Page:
in Portugal, that he himself went to Mozambique as well as his

But Santuru was once visited by the Mambari, and a distinct recollection of that visit is retained. They came to purchase slaves, and both Santuru and his head men refused them permission to buy any of the people. The Makololo quoted this precedent when speaking of the Mambari, and said that they, as the present masters of the country, had as good a right to expel them as Santuru. The Mambari reside near Bihe, under an Ambonda chief named Kangombe. They profess to use the slaves for domestic purposes alone.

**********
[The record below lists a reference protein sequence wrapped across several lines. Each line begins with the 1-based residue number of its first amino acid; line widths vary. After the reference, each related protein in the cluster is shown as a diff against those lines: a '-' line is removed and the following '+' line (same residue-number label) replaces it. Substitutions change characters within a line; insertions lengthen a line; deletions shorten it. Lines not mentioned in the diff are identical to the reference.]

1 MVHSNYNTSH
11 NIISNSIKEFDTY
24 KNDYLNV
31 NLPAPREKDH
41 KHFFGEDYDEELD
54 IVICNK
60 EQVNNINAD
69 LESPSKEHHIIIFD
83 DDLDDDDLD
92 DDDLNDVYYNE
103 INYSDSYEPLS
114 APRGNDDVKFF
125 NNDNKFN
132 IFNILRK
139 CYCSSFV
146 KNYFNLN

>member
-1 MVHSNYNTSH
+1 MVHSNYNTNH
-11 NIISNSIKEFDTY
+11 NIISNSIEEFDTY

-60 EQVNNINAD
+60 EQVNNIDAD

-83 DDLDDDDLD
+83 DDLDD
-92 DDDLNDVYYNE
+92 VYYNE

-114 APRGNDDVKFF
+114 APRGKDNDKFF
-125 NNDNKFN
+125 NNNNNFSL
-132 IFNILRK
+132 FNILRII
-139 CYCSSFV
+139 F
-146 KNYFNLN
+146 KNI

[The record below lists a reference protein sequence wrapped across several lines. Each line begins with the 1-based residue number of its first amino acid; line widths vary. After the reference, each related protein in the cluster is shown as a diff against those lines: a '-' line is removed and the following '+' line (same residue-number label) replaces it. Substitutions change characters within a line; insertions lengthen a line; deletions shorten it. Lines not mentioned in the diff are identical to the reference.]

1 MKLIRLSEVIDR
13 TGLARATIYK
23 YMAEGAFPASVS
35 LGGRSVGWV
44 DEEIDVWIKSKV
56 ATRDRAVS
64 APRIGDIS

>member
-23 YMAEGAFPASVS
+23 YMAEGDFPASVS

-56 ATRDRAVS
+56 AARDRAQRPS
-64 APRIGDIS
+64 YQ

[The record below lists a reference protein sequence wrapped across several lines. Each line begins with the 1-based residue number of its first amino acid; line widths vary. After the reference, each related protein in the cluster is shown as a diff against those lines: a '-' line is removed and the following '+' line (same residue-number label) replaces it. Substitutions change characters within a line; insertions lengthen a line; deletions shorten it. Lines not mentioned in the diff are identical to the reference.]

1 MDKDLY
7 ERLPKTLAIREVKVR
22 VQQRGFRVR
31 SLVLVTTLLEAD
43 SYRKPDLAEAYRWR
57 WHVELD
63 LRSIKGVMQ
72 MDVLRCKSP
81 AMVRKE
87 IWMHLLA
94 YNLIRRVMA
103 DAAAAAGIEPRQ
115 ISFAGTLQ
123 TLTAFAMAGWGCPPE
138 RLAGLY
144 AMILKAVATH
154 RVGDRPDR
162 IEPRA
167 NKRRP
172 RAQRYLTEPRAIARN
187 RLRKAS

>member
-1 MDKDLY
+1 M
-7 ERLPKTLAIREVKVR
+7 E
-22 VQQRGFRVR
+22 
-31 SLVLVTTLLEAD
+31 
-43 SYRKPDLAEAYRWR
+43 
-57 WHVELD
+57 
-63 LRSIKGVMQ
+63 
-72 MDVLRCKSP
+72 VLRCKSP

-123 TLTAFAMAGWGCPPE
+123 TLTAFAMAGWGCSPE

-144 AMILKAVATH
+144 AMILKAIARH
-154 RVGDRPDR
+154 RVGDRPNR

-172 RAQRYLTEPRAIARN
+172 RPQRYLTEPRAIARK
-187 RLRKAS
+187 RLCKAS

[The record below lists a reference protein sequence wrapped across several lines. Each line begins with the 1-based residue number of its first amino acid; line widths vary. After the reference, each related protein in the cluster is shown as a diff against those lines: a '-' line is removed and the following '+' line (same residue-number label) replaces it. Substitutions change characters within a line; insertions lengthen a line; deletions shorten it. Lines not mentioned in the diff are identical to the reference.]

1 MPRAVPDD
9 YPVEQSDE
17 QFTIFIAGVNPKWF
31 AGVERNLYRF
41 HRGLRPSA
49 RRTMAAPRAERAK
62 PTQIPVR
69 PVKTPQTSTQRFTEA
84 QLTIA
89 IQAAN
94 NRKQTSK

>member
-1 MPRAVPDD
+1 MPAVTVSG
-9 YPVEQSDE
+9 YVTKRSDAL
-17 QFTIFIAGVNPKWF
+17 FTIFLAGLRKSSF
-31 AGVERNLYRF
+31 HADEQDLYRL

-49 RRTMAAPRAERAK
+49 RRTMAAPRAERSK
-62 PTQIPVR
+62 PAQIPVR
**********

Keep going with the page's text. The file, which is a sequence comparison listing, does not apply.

Some of these Mambari visited us while at Naliele. They are of the Ambonda family, which inhabits the country southeast of Angola, and speak the Bunda dialect, which is of the same family of languages with the Barotse, Bayeiye, etc., or those black tribes comprehended under the general term Makalaka. They plait their hair in three-fold cords, and lay them carefully down around the sides of the head. They are quite as dark as the Barotse, but have among them a number of half-castes, with their peculiar yellow sickly hue. On inquiring why they had fled on my approach to Linyanti, they let me know that they had a vivid idea of the customs of English cruisers on the coast. They showed also their habits in their own country by digging up and eating, even here where large game abounds, the mice and moles which infest the country. The half-castes, or native Portuguese, could all read and write, and the head of the party, if not a real Portuguese, had European hair, and, influenced probably by the letter of recommendation which I held from the Chevalier Duprat, his most faithful majesty's Arbitrator in the British and Portuguese Mixed Commission at Cape Town, was evidently anxious to show me all the kindness in his power. These persons I feel assured were the first individuals of Portuguese blood who ever saw the Zambesi in the centre of the country, and they had reached it two years after our discovery in 1851.